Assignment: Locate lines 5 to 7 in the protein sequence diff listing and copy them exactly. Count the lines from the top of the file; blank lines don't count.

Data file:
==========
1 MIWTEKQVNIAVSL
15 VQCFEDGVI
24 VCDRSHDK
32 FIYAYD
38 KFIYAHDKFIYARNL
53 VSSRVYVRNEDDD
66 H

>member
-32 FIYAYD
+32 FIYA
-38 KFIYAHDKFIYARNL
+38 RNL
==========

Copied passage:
38 KFIYAHDKFIYARNL
53 VSSRVYVRNEDDD
66 H